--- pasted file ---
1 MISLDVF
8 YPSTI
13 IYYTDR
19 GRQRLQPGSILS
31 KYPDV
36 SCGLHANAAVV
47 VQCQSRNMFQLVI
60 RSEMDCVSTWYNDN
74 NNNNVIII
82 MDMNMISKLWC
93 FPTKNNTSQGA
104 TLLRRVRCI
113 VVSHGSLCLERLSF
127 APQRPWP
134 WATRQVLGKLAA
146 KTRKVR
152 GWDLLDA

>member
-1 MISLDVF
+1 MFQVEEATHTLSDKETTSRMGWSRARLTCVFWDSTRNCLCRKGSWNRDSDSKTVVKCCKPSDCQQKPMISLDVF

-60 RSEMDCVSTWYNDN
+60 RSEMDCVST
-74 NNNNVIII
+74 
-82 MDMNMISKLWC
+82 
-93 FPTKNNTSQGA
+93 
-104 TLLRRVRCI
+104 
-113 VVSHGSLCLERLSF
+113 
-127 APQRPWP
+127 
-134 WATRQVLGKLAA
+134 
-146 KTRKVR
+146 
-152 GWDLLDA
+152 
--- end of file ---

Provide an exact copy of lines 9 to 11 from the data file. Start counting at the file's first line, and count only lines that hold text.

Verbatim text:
74 NNNNVIII
82 MDMNMISKLWC
93 FPTKNNTSQGA